It took a while for me to accept that I am not, in fact, a coffee snob. I’m not a coffee expert, authority, connoisseur, or even just a discerning drinker, no matter how much I thought I wanted to be. I’m just a regular person who likes a mug of coffee without caring about it much beyond that. But here’s the deal: I don’t think I enjoy coffee any less than Mr. Coffee Snob does. I just enjoy it differently. He enjoys it as a subject to study, an art to refine, a science to be explored, and a ritual to perfect. (I think he might actually be a champion of some statewide barista competition… I’ll have to check my sources on that one, but I think I heard that somewhere.) I, on the other hand, enjoy coffee as a simple comfort that tastes good and helps me start my day. It would be wrong to say that either of us is not a coffee lover just because we love coffee in different ways. The rugged hiker who treks for days with only a backpack and uses the woods for a bathroom is definitely more of a mountaineer than the tourist who drives up to the scenic overlook, but they both can agree that views are beautiful.
The truth is we’re all snobs, about one thing or another. If you think about it, I bet you can come up with something that you enjoy and care about more than most people do, and you kind of consider yourself an expert in that field, at least compared to the casual observer. I, for example, am a Book Snob. I’ve spent years reading, studying, and collecting good books. And I’ll admit, sometimes when I see someone reading (even enjoying) an objectively “bad” book, it makes me want to tell them, “Hey, don’t enjoy that; that’s garbage comparatively. Here, read this instead, it’s actually a GOOD book.”
On the flipside, there are probably a boatload of things you can think of that you’re not a snob about. For example, I enjoy movies, but I am NOT a movie snob. I dated a movie snob in college, and there were so many times when I just wanted to tell him, “I couldn’t care less about the groundbreaking cinematography or deep symbolism in this indie movie. Please, let’s just watch Pirates of the Caribbean so I can actually enjoy some witty but shallow one-liners and overly melodramatic plot points. What makes a ‘good’ movie does not matter to me.”
At the heart of this snoblem (heh heh, get it? Snob + Problem = SNOBLEM! Yeah ok, I’ll stop.) is pride. For the snob, pride says “I know better, this is my thing, and your way of doing it is inferior to my way.” For the non-snob, pride rears up defensively: “You think you’re better than me! You know what, if the so-called “right” way to do this thing isn’t the way I happen to enjoy it, then it’s just stupid and I’m going to make fun of you for caring about it.”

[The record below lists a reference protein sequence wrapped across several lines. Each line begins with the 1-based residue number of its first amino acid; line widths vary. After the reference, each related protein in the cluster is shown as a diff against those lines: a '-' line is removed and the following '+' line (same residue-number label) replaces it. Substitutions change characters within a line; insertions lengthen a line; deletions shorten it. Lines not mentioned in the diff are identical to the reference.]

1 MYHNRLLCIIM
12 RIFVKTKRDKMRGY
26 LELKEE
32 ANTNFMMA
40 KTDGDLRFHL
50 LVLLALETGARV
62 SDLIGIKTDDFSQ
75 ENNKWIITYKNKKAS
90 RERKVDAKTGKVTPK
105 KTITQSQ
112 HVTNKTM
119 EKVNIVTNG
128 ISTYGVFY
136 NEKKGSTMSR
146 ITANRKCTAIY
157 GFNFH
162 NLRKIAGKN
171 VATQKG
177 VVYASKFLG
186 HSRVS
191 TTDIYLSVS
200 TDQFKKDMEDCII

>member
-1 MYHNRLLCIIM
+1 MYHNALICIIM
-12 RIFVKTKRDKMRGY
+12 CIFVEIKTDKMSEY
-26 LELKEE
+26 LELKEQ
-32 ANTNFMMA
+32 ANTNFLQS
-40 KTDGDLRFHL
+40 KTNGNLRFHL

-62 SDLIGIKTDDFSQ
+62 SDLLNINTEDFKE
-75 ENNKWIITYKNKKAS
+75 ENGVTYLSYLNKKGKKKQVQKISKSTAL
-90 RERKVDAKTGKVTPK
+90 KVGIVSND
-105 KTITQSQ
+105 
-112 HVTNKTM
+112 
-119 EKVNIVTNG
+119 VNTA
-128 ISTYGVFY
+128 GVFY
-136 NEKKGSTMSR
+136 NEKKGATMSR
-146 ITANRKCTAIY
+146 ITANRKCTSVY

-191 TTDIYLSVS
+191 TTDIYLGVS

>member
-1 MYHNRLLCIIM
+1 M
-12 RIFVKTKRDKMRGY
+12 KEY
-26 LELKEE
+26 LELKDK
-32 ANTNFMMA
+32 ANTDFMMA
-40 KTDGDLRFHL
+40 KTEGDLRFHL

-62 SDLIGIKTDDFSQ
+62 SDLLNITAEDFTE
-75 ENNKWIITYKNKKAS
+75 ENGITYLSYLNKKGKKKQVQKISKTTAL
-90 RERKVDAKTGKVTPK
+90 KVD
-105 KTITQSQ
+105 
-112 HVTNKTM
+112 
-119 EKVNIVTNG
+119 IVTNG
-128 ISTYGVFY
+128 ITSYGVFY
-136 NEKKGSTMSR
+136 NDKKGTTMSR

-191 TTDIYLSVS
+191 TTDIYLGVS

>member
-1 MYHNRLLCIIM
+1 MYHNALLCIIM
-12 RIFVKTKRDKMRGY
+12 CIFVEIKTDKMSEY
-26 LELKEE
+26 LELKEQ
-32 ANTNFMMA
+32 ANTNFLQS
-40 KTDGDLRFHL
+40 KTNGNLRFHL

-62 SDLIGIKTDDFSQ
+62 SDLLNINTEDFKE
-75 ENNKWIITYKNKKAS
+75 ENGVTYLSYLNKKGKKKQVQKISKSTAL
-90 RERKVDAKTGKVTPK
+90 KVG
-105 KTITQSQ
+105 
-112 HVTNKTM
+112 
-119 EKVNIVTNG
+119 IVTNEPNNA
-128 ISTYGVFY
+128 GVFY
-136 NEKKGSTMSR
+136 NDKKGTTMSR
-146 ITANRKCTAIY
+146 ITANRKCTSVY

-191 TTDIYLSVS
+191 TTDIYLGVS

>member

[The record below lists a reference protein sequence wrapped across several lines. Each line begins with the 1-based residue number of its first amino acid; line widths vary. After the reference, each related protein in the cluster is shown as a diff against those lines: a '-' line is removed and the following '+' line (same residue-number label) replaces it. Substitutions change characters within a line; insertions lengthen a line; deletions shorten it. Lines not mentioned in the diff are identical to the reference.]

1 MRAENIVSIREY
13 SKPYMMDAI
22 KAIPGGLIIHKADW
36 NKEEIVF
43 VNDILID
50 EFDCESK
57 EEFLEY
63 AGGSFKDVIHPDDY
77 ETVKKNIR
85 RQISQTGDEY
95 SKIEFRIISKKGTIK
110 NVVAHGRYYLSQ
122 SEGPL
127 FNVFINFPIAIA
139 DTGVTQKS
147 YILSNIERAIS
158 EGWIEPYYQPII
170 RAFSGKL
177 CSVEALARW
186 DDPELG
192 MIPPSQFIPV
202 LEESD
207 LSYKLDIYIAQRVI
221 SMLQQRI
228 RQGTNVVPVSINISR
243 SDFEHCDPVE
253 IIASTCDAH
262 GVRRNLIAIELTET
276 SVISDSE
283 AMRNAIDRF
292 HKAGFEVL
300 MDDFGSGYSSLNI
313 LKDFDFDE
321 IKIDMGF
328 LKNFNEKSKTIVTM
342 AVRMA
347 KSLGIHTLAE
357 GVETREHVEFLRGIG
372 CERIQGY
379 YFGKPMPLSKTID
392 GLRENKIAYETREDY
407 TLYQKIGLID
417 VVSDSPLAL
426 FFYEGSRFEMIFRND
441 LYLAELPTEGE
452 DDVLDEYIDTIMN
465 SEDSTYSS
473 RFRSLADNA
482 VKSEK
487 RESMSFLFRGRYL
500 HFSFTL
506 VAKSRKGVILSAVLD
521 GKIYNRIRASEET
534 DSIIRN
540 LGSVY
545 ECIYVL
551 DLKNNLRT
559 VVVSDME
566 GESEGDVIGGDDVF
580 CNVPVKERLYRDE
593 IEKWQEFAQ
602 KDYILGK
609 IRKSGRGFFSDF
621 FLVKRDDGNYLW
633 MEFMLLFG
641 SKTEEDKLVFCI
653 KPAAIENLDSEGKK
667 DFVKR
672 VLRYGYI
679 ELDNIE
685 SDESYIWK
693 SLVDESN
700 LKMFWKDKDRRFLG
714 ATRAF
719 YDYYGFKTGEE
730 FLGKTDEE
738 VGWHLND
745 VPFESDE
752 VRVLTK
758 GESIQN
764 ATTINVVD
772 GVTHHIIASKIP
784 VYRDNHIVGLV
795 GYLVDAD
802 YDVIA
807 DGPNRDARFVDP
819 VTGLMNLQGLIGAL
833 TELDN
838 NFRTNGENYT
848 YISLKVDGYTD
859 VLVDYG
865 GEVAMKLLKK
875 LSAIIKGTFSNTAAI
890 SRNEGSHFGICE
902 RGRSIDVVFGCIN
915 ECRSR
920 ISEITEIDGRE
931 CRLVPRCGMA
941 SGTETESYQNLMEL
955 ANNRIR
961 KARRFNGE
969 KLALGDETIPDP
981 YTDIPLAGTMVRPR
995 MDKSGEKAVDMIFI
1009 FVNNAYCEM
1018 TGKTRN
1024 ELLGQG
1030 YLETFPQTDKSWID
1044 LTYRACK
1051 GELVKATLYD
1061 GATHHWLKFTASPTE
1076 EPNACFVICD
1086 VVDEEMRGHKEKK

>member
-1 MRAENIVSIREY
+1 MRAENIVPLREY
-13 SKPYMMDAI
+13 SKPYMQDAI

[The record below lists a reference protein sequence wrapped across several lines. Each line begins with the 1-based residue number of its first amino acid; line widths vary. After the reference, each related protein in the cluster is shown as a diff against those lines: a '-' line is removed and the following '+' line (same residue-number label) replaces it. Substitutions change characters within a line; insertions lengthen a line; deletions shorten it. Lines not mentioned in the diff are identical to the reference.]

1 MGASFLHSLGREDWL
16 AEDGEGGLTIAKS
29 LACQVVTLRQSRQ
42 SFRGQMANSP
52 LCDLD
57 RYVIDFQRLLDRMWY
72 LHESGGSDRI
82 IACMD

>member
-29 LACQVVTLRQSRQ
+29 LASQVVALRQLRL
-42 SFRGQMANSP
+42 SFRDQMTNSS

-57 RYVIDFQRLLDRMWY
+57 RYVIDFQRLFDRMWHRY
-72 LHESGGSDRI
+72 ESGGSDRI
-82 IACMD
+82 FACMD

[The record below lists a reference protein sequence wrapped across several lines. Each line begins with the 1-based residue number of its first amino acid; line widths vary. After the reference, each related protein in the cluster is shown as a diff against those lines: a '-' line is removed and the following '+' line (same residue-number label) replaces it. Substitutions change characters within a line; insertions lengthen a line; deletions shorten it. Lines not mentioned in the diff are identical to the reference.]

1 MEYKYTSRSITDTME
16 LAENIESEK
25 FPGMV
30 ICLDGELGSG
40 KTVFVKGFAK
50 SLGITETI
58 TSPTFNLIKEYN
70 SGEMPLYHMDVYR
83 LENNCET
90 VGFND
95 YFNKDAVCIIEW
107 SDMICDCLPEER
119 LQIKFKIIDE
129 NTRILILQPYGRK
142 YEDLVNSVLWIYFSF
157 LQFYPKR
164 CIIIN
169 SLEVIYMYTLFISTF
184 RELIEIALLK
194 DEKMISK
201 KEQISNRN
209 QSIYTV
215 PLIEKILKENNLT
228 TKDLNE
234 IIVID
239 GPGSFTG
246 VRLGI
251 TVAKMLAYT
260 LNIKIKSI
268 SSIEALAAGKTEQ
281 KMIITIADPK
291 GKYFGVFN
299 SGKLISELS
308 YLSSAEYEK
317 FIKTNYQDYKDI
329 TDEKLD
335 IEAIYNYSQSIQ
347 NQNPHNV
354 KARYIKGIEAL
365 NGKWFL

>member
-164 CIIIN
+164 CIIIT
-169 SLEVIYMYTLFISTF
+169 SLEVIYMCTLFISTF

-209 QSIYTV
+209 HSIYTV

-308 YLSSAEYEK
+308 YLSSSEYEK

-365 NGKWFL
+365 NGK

Actually, no matter which end you fall on the snob spectrum, pride is an ugly thing, and it hurts people. Being a high and mighty snob makes people not like you, because you make them feel inferior. (Just ask Mr. Darcy.) You step on other people to make yourself look taller. Being scornful as a non-snob can seriously hurt the feelings of people who actually care about the thing. You can make them feel like the time and effort they put into it isn’t worth it, and therefore make them feel like you value them less as a person because of it.
So what exactly am I saying here? That it’s wrong to have likes and interests that are different than other people’s? Not at all! There are a billion ways to interact with the world that God has created for us to explore and enjoy, and I think when we explore something (like coffee) with interest and passion and excitement, it pleases Him. The key is to do it graciously, and keep pride and selfishness out of the picture entirely. So how do we do that, when the temptation to ugly snobbery is so present? Here’s my thoughts on it, and let’s be honest—I’m preaching to myself here, because I struggle hard with both ends of the snob spectrum.
How to be gracious when you are the Snob:
Realize your way is not the only way to enjoy things.
My Coffee Snob friend had it spot on. He didn’t look at me and my Folger’s can and say “Oh, come on, you can’t be serious, that’s not even REAL coffee.” He recognized that I was enjoying the same thing he enjoyed, just not the same way, and because of that we had common ground. (Heh heh, coffee pun.) He also didn’t try to get me to change—“you know, you really should buy a *insert whatever fancy coffee machine is the coolest thing these days* if you want to enjoy good coffee.” Nope, he recognized that I like coffee the way I like it, and it wasn’t his duty as the resident expert to change my mind about that.
(A side note here: even a non-snob can do this too. For instance, I drink my coffee black, so there have been times when I’ve turned to my Frappaccino-sipping sister and said “oh come on, that’s not REAL coffee.” Seriously, pride can slip in even when you have nothing really to be proud about.)
Don’t get a big head about it